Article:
Japanese passport holders have visa-free or visa-on-arrival access to 167 more destinations than citizens of Afghanistan, who are at the bottom of the ranking as they can only visit 26 places without needing a visa in advance. That’s the biggest gap between countries since the index began, says Henley & Partners.

The decade ahead

“Widespread adoption of Covid passports appears to be an imminent reality for those able to access them,” says Robert Maciejewski, CEO of SIP Medical Family Office in Switzerland, in Henley’s report.

“Even if a legal obligation to obtain a Covid passport is unlikely in most democratic countries, not having one will probably result in de facto restrictions of your freedom, whether it comes to travel or to daily routine activities.”

Due to the global disparities in terms of vaccine access and rollout programs,”Covid passports will no doubt further widen passport inequality worldwide,” says Henley’s Kaelin.

IATA, the global trade association for airlines, welcomes the move by many countries to let vaccinated travelers skip quarantine, but also warns that the freedom to travel is something that should be available to all.

Willie Walsh, IATA’s director general, says, “Data shows us that vaccinated travelers should not be restricted. And screening can safely open borders for those without access to vaccination.”

The Henley report also comments on the protectionist approach taken by many governments in response to the pandemic, and the adoption of inward-looking policies. It suggests that if more countries took a collaborative approach, it would have have more beneficial effects globally.

Greg Lindsay, director of applied research at Canada-based non-profit NewCities, says: “As global cities and nations alike grapple with the ramifications of Covid-19, it’s critical they realize the true nature of the threat — and opportunity — before them.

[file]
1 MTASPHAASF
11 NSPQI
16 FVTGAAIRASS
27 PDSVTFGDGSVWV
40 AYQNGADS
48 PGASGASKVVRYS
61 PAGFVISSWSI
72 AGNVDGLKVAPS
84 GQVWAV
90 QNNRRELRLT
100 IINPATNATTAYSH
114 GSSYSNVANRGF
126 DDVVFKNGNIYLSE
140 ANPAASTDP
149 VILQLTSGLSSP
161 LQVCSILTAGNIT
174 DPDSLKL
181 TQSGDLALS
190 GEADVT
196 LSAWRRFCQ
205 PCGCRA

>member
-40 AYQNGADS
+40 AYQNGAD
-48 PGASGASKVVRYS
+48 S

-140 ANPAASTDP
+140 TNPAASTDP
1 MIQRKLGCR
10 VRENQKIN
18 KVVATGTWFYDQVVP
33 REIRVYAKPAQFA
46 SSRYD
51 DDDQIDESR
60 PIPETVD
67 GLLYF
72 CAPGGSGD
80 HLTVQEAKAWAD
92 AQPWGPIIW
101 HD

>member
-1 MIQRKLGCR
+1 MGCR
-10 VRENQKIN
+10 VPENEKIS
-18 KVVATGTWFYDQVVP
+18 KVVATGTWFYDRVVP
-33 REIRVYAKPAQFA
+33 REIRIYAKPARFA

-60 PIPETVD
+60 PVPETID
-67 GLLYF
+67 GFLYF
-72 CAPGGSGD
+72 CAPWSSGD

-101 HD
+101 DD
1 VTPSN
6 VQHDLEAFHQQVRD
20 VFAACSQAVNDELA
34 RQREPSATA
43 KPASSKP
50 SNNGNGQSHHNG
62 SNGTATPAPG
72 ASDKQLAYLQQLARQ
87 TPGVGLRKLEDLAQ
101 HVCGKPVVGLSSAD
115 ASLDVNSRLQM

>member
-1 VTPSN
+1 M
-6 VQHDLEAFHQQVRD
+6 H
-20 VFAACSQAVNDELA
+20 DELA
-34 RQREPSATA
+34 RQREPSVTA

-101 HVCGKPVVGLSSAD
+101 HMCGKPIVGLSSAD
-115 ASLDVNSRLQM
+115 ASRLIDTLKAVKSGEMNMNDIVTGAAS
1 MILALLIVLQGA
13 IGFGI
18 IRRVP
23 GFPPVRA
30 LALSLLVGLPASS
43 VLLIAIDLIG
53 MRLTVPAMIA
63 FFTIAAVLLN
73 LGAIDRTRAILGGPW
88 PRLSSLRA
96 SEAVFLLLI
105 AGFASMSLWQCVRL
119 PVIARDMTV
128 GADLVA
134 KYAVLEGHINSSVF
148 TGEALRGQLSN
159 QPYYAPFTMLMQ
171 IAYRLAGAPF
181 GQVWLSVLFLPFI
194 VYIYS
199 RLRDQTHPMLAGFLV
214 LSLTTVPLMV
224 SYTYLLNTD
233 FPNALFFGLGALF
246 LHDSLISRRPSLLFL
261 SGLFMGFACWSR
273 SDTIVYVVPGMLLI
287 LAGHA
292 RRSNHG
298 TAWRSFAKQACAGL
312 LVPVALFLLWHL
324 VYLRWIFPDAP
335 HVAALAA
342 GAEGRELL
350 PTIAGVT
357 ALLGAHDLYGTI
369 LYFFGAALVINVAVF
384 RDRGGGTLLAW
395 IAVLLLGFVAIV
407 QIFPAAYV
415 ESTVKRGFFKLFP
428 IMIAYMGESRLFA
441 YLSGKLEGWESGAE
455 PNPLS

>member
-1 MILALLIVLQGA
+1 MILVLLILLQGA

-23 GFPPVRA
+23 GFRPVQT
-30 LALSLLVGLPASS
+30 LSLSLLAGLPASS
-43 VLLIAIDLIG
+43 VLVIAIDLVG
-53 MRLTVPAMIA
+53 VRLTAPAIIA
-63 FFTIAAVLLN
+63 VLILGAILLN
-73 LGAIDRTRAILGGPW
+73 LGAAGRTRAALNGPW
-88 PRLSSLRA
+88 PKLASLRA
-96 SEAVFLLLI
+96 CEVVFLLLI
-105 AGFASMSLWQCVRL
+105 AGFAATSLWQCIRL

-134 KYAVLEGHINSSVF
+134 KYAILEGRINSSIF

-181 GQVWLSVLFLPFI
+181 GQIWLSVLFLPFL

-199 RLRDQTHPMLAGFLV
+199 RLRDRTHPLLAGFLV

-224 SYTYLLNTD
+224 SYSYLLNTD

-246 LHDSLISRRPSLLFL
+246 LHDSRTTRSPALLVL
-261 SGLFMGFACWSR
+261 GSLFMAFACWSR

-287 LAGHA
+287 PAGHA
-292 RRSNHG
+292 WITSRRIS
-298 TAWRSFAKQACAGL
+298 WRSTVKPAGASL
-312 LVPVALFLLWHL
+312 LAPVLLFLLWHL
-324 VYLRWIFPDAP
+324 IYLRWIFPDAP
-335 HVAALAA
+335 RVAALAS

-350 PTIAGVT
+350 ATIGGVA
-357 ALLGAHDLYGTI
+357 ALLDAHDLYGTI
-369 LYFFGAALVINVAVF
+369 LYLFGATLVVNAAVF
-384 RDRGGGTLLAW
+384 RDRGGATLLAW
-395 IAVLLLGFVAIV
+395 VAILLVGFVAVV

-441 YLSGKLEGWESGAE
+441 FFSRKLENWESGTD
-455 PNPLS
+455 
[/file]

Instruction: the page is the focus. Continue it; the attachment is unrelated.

Rather than dwelling on wealthy former residents now working from their second or third homes, they must focus on restoring the flow of immigrants. The cities that make themselves most hospitable to new arrivals in the wake of the pandemic are poised to be the capitals of the new Roaring Twenties.”

German passport at easyPass at Frankfurt International Airport

Germany has the highest-ranking European passport.

Alex Grimm/Getty Images

The best passports to hold in 2021 are:

1. Japan (193 destinations)

2. Singapore (192)

3. Germany, South Korea (191)

4. Finland, Italy, Luxembourg, Spain (190)

5. Austria, Denmark (189)

6. France, Ireland, Netherlands, Portugal, Sweden (188)

7. Belgium, New Zealand, Switzerland, United Kingdom, United States (187)

8. Czech Republic, Greece, Malta, Norway (186)

9. Australia, Canada (185)

10. Hungary (184)

The worst passports to hold

Several countries around the world have visa-free or visa-on-arrival access to fewer than 40 countries. These include:

108. North Korea (39 destinations)

109. Nepal (38)

110. Palestinian territories (37)

111. Somalia (34)

112. Yemen (33)

113. Pakistan (32)

114. Syria (29)

115. Iraq (28)

116. Afghanistan (26)

Other indexes

Henley & Partner’s list is one of several indexes created by financial firms to rank global passports according to the access they provide to their citizens.

The Henley Passport Index is based on data provided by the International Air Transport Authority (IATA) and covers 199 passports and 227 travel destinations. It is updated in real time throughout the year, as and when visa policy changes come into effect.

Arton Capital’s Passport Index takes into consideration the passports of 193 United Nations member countries and six territories — ROC Taiwan, Macau (SAR China), Hong Kong (SAR China), Kosovo, Palestinian Territory and the Vatican. Territories annexed to other countries are excluded.

Its mid-2021 index has New Zealand in the top spot, with a visa-free/visa-on-arrival score of 136.